The Pittsburgh Hearing Research Center recently had a paper published in Nature Communications highlighting a breakthrough.
Entitled “Cell-type-specific plasticity of inhibitory interneurons in the rehabilitation of auditory cortex after peripheral damage,” the article focuses on noise induced hearing loss.
Given the increasing environmental noise pollution in modern societies, exposure to loud sounds is an ever-growing public health problem, explained Manoj Kumar, PhD, one of the authors. Approximately 40 million adults in the U.S. have symptoms of noise induced hearing loss (NIHL). NILH is the leading cause of highly prevalent disorders like tinnitus and hyperacusis, with an overall economic impact of $150 billion within the U.S.
“Because of the growing number of individuals with NIHL and hearing loss-related disorders, the need to advance the development of treatment options is imperative and vastly dependent on understanding the circuit, synaptic, and intrinsic mechanisms of central plasticity after NIHL,” Dr. Kumar said.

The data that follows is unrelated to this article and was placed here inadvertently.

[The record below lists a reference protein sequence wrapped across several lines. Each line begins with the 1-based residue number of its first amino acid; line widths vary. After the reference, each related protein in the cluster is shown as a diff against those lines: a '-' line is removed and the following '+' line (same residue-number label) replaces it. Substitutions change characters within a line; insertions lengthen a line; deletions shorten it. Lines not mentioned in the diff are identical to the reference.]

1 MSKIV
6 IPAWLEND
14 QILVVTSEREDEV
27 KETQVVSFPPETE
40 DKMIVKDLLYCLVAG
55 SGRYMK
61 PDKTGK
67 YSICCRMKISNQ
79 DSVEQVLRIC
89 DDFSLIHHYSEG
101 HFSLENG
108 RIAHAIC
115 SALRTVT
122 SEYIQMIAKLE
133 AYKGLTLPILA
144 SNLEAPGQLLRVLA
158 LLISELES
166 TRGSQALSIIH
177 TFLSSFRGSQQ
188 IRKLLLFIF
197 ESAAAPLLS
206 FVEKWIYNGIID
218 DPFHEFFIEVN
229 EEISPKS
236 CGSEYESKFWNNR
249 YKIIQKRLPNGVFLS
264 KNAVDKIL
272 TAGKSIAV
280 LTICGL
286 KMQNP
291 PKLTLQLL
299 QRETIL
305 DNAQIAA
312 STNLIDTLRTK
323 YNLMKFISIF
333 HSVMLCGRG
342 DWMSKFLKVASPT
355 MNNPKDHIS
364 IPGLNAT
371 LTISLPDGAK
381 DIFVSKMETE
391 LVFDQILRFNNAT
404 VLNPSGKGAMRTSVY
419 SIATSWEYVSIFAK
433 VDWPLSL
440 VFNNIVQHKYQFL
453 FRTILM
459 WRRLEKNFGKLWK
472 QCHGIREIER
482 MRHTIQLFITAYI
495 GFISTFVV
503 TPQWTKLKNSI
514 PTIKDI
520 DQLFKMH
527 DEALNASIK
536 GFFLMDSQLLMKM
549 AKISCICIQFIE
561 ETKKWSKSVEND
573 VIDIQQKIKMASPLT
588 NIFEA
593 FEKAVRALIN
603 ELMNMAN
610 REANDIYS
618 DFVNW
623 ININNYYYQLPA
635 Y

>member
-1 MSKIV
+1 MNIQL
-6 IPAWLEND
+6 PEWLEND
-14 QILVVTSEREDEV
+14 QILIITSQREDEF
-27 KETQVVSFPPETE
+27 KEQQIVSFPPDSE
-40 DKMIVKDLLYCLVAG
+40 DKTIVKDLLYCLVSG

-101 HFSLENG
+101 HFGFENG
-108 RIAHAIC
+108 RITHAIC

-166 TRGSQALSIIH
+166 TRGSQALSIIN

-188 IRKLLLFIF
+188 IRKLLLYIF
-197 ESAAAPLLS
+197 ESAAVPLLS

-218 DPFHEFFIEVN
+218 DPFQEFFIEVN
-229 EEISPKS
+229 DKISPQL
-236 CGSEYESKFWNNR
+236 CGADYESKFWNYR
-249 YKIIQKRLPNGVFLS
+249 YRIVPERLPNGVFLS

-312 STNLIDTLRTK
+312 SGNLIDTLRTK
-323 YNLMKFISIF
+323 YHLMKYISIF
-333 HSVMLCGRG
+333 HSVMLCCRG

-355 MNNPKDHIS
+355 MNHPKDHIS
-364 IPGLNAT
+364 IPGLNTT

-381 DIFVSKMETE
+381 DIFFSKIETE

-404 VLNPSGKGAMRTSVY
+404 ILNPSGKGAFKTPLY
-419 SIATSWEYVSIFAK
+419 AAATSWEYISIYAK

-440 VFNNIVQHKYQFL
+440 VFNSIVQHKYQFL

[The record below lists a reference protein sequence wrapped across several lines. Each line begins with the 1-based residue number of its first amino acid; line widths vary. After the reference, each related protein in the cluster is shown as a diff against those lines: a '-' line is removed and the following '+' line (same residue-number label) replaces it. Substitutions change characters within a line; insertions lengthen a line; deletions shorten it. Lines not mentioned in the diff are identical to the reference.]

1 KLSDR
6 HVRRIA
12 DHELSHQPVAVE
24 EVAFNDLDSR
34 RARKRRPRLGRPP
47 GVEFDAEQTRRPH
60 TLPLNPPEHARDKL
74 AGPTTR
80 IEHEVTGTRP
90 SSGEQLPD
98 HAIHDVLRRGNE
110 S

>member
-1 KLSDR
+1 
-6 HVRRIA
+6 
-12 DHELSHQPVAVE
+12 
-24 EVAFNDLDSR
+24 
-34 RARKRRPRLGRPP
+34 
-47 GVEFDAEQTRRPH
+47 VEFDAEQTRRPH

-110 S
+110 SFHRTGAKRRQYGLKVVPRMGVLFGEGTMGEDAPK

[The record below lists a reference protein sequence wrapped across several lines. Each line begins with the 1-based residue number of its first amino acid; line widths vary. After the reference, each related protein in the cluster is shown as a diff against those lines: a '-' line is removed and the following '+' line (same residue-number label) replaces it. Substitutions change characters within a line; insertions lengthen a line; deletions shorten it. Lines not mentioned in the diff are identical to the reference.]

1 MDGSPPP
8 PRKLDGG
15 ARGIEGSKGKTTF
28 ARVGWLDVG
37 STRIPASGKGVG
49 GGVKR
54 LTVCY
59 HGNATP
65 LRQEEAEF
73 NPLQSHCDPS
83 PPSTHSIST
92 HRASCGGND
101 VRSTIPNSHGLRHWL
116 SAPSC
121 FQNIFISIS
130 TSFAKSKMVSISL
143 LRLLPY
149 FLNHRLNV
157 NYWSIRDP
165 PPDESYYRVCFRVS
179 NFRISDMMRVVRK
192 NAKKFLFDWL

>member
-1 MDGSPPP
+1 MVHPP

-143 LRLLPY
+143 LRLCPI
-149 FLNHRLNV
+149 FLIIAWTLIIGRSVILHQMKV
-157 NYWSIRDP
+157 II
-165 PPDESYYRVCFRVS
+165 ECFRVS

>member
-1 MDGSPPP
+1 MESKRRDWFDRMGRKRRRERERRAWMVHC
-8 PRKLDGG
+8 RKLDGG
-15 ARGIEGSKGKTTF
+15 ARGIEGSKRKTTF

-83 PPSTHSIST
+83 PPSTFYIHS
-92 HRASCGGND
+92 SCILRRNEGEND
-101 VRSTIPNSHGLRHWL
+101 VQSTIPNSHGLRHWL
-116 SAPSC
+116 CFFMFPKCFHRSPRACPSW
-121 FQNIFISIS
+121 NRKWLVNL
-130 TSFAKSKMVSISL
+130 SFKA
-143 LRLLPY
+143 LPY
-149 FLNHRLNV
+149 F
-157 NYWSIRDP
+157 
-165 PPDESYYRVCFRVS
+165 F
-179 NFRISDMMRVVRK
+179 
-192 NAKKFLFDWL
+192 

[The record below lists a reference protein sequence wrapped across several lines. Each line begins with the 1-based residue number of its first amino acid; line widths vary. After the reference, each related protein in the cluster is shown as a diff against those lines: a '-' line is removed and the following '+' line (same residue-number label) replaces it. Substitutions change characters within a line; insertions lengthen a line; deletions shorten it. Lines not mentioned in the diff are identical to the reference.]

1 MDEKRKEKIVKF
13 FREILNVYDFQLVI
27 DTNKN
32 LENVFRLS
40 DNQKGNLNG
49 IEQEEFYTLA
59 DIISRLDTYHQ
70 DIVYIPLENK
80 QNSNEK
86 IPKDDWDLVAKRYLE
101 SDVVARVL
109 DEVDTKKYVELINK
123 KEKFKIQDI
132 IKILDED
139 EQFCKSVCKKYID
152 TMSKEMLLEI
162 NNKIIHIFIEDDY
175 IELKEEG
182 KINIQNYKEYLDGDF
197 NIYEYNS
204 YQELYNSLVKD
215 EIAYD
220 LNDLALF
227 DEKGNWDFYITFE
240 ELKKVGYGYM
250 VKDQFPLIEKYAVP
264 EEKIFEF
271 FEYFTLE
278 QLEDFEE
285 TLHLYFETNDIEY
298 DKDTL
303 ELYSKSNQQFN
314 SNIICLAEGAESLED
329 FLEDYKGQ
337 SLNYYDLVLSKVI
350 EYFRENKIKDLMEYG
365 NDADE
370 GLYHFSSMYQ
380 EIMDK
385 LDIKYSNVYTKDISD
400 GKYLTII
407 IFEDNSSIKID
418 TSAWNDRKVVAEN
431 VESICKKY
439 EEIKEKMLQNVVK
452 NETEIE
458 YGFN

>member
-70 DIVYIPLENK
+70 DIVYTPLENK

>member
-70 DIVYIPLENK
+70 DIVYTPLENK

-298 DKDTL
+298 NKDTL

In the study, the cell-type specific plasticity among different subtypes of inhibitory neurons in the mouse auditory cortex after NIHL were identified.
“Our results create a new framework for understanding the cellular and circuit mechanisms underlying brain plasticity after hearing loss and hold the promise to advance understanding of the cortical mechanisms underlying disorders associated with maladaptive cortical plasticity after peripheral damage, such as tinnitus, hyperacusis, visual hallucinations, and phantom limb pain,” Dr. Kumar said.
Additionally, “by knowing what each neuron does, we can further improve recovery (see also problems in perceiving sounds in noise) and also mitigate plasticity-related disorders,” added Thanos Tzounopoulos, PhD, Director of the Pittsburgh Hearing Research Center and another author on the study.